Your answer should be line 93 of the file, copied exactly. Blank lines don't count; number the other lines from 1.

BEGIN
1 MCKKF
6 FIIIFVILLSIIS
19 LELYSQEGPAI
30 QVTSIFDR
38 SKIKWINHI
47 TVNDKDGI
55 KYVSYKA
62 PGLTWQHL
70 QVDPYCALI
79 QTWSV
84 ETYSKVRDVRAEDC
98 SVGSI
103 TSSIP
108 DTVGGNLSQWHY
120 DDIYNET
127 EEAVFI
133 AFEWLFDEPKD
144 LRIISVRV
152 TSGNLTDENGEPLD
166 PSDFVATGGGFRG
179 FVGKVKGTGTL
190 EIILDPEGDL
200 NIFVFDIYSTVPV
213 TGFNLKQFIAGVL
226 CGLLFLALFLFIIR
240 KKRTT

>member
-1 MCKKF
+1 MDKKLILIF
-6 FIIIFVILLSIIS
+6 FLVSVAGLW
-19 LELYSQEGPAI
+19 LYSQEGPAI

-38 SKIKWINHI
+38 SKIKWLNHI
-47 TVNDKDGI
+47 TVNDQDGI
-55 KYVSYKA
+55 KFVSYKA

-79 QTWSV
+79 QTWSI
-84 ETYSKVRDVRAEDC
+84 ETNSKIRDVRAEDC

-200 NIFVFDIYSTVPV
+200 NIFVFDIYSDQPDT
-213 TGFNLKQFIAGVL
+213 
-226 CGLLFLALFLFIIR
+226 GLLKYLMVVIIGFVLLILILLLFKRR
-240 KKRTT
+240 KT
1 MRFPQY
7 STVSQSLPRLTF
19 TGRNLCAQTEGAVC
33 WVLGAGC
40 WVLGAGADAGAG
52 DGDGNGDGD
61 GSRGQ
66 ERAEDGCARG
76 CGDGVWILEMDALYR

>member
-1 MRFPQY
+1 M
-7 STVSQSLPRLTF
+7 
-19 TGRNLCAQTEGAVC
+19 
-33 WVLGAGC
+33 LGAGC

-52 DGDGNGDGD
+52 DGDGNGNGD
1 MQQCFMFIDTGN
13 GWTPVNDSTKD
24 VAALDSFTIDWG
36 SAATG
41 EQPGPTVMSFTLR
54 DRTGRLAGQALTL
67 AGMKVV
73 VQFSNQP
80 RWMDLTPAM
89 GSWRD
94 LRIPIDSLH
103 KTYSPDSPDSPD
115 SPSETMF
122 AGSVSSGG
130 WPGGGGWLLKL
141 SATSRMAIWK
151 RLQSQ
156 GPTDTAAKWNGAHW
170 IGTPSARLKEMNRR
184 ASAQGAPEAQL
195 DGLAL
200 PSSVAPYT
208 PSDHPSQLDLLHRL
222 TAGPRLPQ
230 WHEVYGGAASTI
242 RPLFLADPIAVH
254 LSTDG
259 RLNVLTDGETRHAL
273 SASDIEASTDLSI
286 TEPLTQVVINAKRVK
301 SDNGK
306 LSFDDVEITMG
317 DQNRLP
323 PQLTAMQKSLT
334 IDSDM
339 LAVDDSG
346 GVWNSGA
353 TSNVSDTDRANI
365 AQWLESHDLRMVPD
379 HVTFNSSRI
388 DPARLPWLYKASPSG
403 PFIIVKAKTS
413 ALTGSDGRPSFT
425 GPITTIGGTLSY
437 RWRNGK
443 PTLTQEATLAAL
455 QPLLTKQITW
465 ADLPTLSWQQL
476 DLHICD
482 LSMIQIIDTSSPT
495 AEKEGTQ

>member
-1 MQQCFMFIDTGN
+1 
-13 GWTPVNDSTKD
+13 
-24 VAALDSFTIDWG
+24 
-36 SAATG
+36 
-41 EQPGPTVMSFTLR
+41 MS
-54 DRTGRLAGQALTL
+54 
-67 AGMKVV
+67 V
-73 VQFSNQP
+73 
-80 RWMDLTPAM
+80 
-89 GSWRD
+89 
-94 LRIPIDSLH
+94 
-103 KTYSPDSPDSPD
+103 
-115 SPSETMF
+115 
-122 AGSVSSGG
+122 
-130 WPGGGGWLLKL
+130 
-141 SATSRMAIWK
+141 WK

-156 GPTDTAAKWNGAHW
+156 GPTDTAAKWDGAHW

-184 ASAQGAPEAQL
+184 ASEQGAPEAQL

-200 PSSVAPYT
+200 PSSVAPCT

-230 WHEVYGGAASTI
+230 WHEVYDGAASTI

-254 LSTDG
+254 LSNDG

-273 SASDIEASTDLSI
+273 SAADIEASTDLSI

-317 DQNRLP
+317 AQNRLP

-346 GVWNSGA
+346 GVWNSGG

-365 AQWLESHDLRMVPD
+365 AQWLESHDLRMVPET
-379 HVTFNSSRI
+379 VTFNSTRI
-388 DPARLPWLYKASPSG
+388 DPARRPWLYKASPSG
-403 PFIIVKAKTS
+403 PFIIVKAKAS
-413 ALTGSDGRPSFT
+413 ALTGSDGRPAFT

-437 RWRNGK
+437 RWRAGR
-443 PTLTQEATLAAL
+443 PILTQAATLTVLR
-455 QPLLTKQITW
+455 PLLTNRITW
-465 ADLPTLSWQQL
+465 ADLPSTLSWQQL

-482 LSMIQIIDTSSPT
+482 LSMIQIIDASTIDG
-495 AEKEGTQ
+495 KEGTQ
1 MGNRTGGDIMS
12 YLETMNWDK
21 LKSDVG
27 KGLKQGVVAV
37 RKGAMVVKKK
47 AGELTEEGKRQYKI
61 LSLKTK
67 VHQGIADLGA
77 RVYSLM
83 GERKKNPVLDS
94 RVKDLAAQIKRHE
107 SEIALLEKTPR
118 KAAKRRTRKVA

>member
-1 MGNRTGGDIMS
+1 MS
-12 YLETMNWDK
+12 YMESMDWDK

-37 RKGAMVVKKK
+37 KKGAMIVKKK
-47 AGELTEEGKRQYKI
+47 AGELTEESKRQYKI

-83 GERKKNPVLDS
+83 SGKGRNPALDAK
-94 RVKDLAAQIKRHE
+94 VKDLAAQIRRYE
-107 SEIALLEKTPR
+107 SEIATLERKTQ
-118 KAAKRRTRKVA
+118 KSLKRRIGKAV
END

200 PSSVAPYT